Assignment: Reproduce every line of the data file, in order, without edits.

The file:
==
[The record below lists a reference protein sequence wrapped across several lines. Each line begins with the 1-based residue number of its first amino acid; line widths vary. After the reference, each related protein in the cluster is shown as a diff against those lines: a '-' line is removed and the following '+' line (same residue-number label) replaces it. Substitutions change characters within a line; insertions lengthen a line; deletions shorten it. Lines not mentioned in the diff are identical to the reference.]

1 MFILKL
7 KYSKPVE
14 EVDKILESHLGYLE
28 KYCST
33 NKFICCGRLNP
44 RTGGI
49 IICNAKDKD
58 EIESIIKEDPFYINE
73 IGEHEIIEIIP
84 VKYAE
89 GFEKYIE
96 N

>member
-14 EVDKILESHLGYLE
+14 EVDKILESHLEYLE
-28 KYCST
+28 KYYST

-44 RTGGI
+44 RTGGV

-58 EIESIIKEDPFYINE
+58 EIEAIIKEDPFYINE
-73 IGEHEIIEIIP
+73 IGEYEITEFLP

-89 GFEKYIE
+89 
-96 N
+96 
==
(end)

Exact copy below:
[The record below lists a reference protein sequence wrapped across several lines. Each line begins with the 1-based residue number of its first amino acid; line widths vary. After the reference, each related protein in the cluster is shown as a diff against those lines: a '-' line is removed and the following '+' line (same residue-number label) replaces it. Substitutions change characters within a line; insertions lengthen a line; deletions shorten it. Lines not mentioned in the diff are identical to the reference.]

1 MFILKL
7 KYSKPVE
14 EVDKILESHLGYLE
28 KYCST
33 NKFICCGRLNP
44 RTGGI
49 IICNAKDKD
58 EIESIIKEDPFYINE
73 IGEHEIIEIIP
84 VKYAE
89 GFEKYIE
96 N

>member
-14 EVDKILESHLGYLE
+14 EVDKILESHLEYLE
-28 KYCST
+28 KYYST

-44 RTGGI
+44 RTGGV

-58 EIESIIKEDPFYINE
+58 EIEAIIKEDPFYINE
-73 IGEHEIIEIIP
+73 IGEYEITEFLP

-89 GFEKYIE
+89 
-96 N
+96 